Question No. 3 Did Westco prove that Chad Hartzler engaged in ongoing unlawful conduct?
Yes X No __
Question No. 12, [21, 30] Did Westco prove that Bill Wollesen [Kristi Wollesen, or John Wollesen] engaged in ongoing unlawful conduct?
Yes __ No X

         These answers, Westco argues, did not comport with the jury instructions on ongoing unlawful conduct. The primary instruction based ongoing unlawful conduct on commercial bribery. The instruction stated:

Westco claims Chad Hartzler engaged in ongoing unlawful conduct. To prove Chad Hartzler committed ongoing unlawful conduct, Westco must prove that Chad Hartzler
1. Committed commercial bribery for financial gain as defined in Instruction No. 23, on a continuing basis, as defined in Instruction No. 25, or
2. Knowingly received any proceeds, as defined in Instruction No. 27, of commercial bribery being committed for financial gain on a continuing basis.

(Emphasis added.) Commercial bribery was defined in pertinent part as follows:

4. The payments of money were offered and delivered by Bill Wollesen, Kristi Wollesen, or John Wollesen in exchange for Chad Hartzler engaging in a series of business transactions which Bill Wollesen, Kristi Wollesen, or John Wollesen had reason to know, as defined in Instruction No. 28, were in conflict with Chad Hartzler's employment relation with and duties owed to Westco.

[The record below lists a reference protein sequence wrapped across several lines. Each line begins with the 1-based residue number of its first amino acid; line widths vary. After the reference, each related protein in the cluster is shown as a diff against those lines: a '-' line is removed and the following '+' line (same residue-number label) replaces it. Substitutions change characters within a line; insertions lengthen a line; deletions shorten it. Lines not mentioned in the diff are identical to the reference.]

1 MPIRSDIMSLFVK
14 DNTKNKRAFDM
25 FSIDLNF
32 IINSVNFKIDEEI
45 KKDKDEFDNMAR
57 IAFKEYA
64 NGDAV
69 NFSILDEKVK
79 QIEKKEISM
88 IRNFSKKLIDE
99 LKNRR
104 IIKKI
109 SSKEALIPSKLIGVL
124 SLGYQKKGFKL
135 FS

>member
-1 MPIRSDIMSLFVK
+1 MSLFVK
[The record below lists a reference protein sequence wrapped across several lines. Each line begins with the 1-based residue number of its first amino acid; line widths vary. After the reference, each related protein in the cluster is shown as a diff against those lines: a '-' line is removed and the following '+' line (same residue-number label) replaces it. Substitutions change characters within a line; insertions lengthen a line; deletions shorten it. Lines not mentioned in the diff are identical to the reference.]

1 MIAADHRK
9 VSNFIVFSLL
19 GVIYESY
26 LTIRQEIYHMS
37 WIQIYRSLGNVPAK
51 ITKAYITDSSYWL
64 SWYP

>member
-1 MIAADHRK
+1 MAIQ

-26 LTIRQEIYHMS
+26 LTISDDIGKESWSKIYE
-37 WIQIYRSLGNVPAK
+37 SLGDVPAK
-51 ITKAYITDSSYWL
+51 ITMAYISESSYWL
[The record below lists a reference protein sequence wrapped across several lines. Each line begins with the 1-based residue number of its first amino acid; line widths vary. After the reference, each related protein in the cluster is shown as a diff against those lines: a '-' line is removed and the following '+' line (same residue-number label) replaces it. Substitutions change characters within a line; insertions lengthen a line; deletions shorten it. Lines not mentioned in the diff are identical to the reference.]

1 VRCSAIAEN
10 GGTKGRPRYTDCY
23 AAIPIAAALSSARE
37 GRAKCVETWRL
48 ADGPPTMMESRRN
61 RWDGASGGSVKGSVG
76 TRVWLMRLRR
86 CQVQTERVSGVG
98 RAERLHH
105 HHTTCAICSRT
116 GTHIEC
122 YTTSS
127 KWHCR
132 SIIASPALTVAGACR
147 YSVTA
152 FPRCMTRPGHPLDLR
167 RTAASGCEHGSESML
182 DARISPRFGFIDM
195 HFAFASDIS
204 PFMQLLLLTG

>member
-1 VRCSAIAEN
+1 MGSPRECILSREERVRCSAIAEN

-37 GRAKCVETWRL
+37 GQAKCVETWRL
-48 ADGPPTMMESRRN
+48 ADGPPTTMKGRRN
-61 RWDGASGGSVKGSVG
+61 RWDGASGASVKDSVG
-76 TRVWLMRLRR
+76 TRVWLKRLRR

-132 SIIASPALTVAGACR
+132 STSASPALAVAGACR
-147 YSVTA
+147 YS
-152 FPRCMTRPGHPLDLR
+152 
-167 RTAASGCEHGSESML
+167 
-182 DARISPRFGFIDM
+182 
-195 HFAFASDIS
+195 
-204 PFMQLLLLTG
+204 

(Emphasis added.)

         According to Westco, "In answering question No. 3 affirmatively, the jury necessarily found that Hartzler engaged in commercial bribery . . . in a series of business transactions occurring over a period of years, and that one or more of the Wollesens also engaged in those transactions." At the same time, the jury found the Wollesens did not engage in commercial bribery, even though the definition of commercial bribery required involvement by the Wollesens. Westco asserts "[t]hese answers are inconsistent and irreconcilable."

         The Iowa Supreme Court discussed "inconsistent verdicts" in State v. Halstead, 791 N.W.2d 805, 807 (Iowa 2010). The court noted "the term 'inconsistent verdicts' is often used in an imprecise manner and may include a wide variety of related, but nonetheless distinct, problems." Halstead, 791 N.W.2d at 807. The court referred to a scenario involving a defendant convicted of conspiracy where the remaining confederates are acquitted. Id. at 808. This scenario, the court stated, would produce "an inconsistent verdict because it takes more than one person to conspire." Id. (citing Michelle Migdal Gee, Annotation, Prosecution or Conviction of One Conspirator as Affected by Disposition of Case Against Coconspirators, 19 A.L.R.4th 192, 198-204 (1983); C.T. Drechsler, Annotation, Inconsistency of Criminal Verdicts as Between Two or More Defendants Tried Together, 22 A.L.R.3d 717, 720-21 (1968)).[2]